After repeatedly, pointedly refusing to meet with MPs to talk about the Cambridge Analytica scandal and its privacy policies in general – even by video link – it seems Mark Zuckerberg has picked someone to testify to parliament in his place.
The Suckerberg will be VP of Policy Solutions Richard Allan, who will have to talk to a committee from the department of Digital, Culture, Media and Sport (DCMS), plus delegates from a bunch of other countries who are also keen to know WTF Facebook is up to.
It's not all about getting answers, though: Engadget points out that it's a bit of a stunt for some new internet guidelines:
"Allan's testimony will, to some extent, be for show. After his session, representatives from each parliament are poised to sign a collection of "International Principles" for laws governing the internet -- they already have an idea as to what they want, even if it isn't legally binding. However, it won't be surprising if the hearing influences long-term internet policies in the UK and other countries in attendance."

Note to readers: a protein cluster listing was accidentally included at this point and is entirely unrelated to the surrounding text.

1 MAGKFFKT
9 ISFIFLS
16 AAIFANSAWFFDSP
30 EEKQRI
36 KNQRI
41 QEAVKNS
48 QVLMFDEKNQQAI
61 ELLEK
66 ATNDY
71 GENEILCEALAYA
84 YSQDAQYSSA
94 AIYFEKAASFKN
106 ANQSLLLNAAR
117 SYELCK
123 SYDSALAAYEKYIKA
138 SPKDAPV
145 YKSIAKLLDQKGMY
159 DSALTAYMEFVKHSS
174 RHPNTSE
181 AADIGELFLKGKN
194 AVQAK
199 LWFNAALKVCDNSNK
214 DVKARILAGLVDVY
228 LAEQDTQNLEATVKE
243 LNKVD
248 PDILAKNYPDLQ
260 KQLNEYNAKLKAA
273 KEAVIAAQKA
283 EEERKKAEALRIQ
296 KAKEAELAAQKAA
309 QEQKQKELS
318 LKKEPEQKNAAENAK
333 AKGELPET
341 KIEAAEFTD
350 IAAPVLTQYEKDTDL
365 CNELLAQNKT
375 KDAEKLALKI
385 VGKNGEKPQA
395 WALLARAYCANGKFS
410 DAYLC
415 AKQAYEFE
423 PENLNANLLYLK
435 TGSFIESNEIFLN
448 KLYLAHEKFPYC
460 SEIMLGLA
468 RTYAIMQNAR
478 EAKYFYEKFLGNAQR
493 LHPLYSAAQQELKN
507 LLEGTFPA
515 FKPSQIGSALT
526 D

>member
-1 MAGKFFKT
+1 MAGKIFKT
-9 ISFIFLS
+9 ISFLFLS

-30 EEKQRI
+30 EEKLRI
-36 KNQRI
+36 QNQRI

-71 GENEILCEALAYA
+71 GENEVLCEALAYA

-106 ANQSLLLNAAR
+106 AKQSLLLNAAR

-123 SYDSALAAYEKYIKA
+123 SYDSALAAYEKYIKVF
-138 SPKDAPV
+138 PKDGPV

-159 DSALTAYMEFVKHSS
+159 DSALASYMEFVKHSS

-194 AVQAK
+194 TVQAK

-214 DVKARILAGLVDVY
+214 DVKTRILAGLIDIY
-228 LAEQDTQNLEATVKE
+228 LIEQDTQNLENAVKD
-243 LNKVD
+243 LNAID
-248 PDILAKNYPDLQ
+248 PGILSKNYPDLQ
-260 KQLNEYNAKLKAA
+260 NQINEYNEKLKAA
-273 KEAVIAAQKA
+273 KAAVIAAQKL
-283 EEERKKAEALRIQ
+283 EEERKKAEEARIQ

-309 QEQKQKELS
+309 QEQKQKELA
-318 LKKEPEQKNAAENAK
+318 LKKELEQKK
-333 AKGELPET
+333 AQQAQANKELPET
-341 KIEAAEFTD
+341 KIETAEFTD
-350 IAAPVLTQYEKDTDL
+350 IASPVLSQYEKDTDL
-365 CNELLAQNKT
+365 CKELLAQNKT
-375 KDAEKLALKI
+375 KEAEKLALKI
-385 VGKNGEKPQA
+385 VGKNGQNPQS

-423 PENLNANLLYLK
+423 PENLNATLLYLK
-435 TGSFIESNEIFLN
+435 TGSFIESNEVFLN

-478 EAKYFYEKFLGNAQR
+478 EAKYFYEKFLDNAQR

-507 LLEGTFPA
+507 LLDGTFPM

It's really not surprising that Facebook didn't feel like clicking Like on the invitation to Zuckerberg. His previous testimony to Congress was true car-crash TV, like watching a terrified robot go before a court to try to convince us it's human.
Here's hoping Allan is as good at drinking water like a 100% natural human being.